Better drafting, passing with 2018 car, Dixon predicts

Better drafting, passing with 2018 car, Dixon predicts

IndyCar

Better drafting, passing with 2018 car, Dixon predicts

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IndyCar fans have heard plenty about the bodywork changes for 2018 that are designed to reduce turbulence coming off the cars in order to make passing easier, and as more tests are completed, deeper insights come forth from inside the cockpit.

Strapped inside a Dallara DW12 with the new UAK18 bodywork at tracks ranging from Sebring to Texas to Indianapolis, four-time champion Scott Dixon says changes to the physical experience of following cars in 2017 and 2018 aero trim have been remarkable.

“The biggest difference driving it is it’s more consistent when you’re behind a car,” the Chip Ganassi Racing driver told RACER. “Driving in the wake of another car is much better and there’s a lot less buffeting.”

IndyCar’s call to move a significant amount of the DW12’s downforce production from the top of the car with drag-producing wings to the underside of the car has created the favorable experience Dixon describes.

“How the 2017 car was, there was a lot of buffeting, a ton of air moving around, and that’s been greatly improved,” he said. “Like at Texas, it felt like you could pull up and get a pass done on the same straight instead of pulling out at the end right as you’re about to turn in together. It was significantly better when you’re in the tow. It’s more predictable, and the air itself has settled down.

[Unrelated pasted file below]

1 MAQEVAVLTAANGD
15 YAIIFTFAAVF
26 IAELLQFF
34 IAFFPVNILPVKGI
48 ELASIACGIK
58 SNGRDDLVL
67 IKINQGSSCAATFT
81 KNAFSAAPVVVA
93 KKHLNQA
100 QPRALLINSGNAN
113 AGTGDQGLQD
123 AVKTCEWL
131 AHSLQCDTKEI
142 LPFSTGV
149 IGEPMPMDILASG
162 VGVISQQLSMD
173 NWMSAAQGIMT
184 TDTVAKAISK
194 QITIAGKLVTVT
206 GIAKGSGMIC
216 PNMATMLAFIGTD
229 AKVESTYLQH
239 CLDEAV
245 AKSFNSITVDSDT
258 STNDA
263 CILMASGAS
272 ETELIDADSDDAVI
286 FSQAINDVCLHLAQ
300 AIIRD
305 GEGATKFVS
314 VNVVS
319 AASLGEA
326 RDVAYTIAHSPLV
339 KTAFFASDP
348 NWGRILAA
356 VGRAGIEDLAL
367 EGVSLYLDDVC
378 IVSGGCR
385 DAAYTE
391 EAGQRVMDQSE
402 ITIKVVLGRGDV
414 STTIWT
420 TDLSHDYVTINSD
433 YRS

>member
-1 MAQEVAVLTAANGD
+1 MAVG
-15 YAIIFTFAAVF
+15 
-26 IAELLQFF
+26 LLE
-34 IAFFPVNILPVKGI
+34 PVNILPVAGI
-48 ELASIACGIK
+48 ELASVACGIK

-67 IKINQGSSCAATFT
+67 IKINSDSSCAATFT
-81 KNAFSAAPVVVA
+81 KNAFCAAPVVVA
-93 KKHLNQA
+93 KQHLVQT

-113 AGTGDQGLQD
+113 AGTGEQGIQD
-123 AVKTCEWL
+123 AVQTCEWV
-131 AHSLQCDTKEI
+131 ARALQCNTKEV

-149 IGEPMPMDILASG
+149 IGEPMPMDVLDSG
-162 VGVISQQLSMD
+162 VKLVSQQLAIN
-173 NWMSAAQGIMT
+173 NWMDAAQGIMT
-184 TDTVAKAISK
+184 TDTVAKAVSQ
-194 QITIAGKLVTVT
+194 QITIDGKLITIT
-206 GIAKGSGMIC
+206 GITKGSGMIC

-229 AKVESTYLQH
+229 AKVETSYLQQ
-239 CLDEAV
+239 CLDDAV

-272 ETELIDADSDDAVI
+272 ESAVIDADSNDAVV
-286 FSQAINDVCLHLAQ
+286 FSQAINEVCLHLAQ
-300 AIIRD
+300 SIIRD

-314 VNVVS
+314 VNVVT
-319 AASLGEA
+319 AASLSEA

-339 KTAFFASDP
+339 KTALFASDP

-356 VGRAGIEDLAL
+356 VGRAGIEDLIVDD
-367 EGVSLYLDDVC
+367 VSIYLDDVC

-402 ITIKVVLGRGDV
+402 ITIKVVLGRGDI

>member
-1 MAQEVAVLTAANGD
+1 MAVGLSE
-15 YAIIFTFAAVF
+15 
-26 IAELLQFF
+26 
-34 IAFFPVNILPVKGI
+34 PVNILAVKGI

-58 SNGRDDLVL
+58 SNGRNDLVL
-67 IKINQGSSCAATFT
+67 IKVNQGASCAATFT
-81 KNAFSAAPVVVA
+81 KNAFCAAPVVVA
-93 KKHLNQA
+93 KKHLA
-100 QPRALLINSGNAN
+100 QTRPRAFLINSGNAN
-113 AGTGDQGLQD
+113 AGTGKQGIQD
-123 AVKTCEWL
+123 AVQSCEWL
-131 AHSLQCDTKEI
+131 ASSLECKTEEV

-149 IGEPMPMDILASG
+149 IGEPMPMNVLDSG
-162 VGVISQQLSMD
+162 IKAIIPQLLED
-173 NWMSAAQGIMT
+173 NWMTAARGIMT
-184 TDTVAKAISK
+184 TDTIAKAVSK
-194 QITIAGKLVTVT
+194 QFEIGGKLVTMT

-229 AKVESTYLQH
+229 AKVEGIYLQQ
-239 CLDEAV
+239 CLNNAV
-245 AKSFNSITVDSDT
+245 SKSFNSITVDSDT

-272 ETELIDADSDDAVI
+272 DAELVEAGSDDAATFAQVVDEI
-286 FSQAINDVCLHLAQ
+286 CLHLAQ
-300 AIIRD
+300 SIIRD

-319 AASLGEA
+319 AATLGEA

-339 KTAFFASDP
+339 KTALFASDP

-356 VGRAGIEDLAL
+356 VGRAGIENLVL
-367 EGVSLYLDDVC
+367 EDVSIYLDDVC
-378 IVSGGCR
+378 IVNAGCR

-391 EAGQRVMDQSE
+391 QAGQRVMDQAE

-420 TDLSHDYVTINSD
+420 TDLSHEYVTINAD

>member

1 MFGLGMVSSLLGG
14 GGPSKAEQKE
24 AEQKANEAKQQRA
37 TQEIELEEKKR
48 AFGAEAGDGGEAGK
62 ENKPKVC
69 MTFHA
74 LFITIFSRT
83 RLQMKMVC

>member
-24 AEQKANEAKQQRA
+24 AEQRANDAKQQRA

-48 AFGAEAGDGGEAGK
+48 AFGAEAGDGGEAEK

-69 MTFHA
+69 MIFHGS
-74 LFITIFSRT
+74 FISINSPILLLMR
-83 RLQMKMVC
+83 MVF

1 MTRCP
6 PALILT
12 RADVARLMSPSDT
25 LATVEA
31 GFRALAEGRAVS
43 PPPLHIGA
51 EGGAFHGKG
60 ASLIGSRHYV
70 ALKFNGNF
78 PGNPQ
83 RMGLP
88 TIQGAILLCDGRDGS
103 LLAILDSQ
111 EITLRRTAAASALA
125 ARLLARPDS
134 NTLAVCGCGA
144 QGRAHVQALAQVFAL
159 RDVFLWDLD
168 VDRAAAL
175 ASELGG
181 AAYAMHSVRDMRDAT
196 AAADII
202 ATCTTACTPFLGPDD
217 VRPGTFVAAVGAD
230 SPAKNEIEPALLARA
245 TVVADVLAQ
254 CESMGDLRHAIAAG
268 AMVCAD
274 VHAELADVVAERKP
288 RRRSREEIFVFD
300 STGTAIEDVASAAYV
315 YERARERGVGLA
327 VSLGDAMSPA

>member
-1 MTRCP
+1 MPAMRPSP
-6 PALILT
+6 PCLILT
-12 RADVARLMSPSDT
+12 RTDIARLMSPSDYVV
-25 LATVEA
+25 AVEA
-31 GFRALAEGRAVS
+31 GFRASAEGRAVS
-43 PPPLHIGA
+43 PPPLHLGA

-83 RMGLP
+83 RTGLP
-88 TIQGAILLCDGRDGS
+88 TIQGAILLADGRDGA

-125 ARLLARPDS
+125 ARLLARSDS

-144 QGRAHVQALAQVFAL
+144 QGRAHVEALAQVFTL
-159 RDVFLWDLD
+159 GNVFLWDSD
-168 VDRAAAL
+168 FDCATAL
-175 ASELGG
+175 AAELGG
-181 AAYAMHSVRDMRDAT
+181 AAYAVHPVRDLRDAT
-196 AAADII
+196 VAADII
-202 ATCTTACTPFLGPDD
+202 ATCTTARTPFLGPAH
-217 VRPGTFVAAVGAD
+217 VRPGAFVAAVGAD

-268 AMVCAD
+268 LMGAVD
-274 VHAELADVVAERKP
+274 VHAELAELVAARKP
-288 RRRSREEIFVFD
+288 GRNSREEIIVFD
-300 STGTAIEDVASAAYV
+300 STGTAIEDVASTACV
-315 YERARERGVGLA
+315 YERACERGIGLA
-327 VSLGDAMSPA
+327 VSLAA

“The changes to the car have done a lot to the consistency of the air you’re hitting when you follow a car. With the old aero kits, it was hitting you at all kinds of angles and moved the car around a good bit; it wasn’t just buffeting your head, but the front of the car as a whole moved, which could make it nervous when you got close and wanted to try a pass. The way it is now, the front of the car is more settled when you’re behind someone and there isn’t that worry about losing it if you get too close.”

It’s also worth noting the drag improvements test drivers have reported is only part of the equation. The ability to attempt more passes comes as a result of increased chassis stability and a vacuum phenomenon that pulls cars forward.

“It felt like the way the car sucked up was bigger than what we had in the past, but we’ll need to get more cars with the 2018 bodywork together on track to see how much change there is,” Dixon continued.

“Only following one car, which has been the situation so far, isn’t enough to tell you exactly what it will be like. But it did feel like it accelerated a lot quicker when you’re in the wake of a car. It’s pretty cool, man. The challenges we’ve had up to now were because of aero limitations. I think we’ve gotten rid of a lot of them with his universal kit, and that’s only going to help the racing.”

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